2. Karen said,

    January 20, 2010 @ 9:46 am

    No, I think Van Wingerden means that: in the past, "defriend" meant "to take someone's friend away", while now it means "to cease being someone's friend".

    I like having "unfriend" for that second meaning (at least in the Facebook thousands of "friends" context), and "defriend" is nice, too.

  3. Peter-Arno Coppen said,

    January 20, 2010 @ 10:03 am

    Actually, I asked him and he admitted that he didn't really have that clear a picture. He carelessly responded "yes" on a journalist's question (by phone) suggesting something about a "more passive meaning" in the past.

    The meaning "to cease being someone's friend" is indeed not attested in older Dutch. Semantically decomposed the two meanings would be CAUSE(BECOME(NOT(FRIEND))) and CAUSE(HAVE(NO(FRIEND))). What you are suggesting is a modern meaning BECOME(NOT(FRIEND)). Then you would use it intransitively, right? I haven't heard it being used without an object in Dutch, though (unless passive of course).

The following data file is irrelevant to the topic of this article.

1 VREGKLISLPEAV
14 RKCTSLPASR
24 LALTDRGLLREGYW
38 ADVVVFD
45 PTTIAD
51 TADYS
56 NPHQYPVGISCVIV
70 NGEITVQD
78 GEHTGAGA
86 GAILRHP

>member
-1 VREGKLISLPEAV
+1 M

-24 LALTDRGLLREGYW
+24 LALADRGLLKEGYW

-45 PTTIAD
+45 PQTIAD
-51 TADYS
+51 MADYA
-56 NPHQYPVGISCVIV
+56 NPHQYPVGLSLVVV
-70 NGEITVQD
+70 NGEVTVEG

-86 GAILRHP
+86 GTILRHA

4. Coby Lubliner said,

    January 20, 2010 @ 1:40 pm

    I would guess that the Dutch ont- corresponds to the German ent-, and in fact entfreunden seems to be attested in German.

    Incidentally, since the original of the Psalm in question has hirhaqta… mimeni, I would have guessed that German would have used von mir entfernt, but instead Luther wrote ferne von mir getan, indicating that he used the Vulgate longe fecisti… a me rather than the Hebrew as his basis, or even the Septuagint, which has ἐμάκρυνας …ἀπ᾽ ἐμοῦ.

  5. Barbara Partee said,

    January 21, 2010 @ 4:28 am

    This is interesting. (Hi, Peter-Arno, it’s been a long time! 25+ years?) I don’t think there’s any intransitive use of defriend or unfriend. But your representations don’t explicitly take account of the two argument places of ‘friend’, and that in turn raises the question of whether the noun ‘friend’ and the potential verb ‘friend’ are symmetrical or not. Your second meaning, the one with biblical sources, seems appropriately characterized by your CAUSE(HAVE(NO(FRIEND))), or equivalently CAUSE(NOT(HAVE (FRIEND))), where the relational ‘friend-of’ is combined with a relation-taking sense of HAVE; same pattern as 'deseed', 'debug', 'decapitate'. So that’s fine, an understood pattern, but it’s not the Facebook meaning.